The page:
Good Signage

Friday, June 3, 2016 | access g&b

Signs should be easy to see, easy to read, concise, consistent across a site or organisation, and only used when necessary.
Often signs are either too small and difficult to see, or there are so many, you can’t find the one you want.

Signs are easiest to read if they are in a sans-serif font, use capitals as they would be used in a written document, and have lettering that is well contrasted with the sign colour, and sign colours that are well contrasted with the surface (such as brick) they are placed upon.

It is really helpful to use a relevant pictogram next to the written element of the sign also.

Many signpost systems used by city and town planners do not put enough importance upon accessibility of the signage.

The signpost above, is fairly typical of many town centre signage systems, and is difficult to see, and difficult to read with small typeface that isn’t very clear, and no pictograms.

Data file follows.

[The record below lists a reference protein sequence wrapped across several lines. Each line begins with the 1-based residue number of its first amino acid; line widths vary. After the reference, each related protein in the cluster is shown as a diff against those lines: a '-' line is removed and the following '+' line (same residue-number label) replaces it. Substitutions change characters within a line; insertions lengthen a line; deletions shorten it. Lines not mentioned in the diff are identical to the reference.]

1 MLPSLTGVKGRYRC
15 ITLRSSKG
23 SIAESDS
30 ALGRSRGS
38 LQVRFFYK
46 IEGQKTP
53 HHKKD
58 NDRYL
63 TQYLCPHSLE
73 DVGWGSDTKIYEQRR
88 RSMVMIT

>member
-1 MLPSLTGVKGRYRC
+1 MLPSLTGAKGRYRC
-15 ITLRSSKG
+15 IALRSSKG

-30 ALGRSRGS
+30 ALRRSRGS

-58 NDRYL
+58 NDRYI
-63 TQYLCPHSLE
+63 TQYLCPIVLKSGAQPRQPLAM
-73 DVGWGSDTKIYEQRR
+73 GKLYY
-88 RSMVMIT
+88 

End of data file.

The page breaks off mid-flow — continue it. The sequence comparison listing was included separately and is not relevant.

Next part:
The sign on the right showing yellow stairs and an arrow is a step in the right direction – it is from Staffordshire Hospital who have made some headway in improving signage around a huge building.

The sign is at the side a doorway indicating that stairs are beyond the door and they go up to the next flolt – tha arrow though is not big enough to see from any distance, and the pictogram may be a bit difficult for some people to understand without the word “stairs” next to it. It is much better than not having a sign, or only having a one word sign though.

The sign also embossed.

Lighting is also very important with signage: avoid areas that can’t be spotlit, and avoid signs with shiny surfaces that reflect light.

Have a look around, and tell us what you think

One Voice is run by and for disabled people, and has lots of information for disabled people, friends, family, carers, collegues, and anyone else who want to know about issues affecting disabled people’s lives.

Have a look around, and tell us what you think

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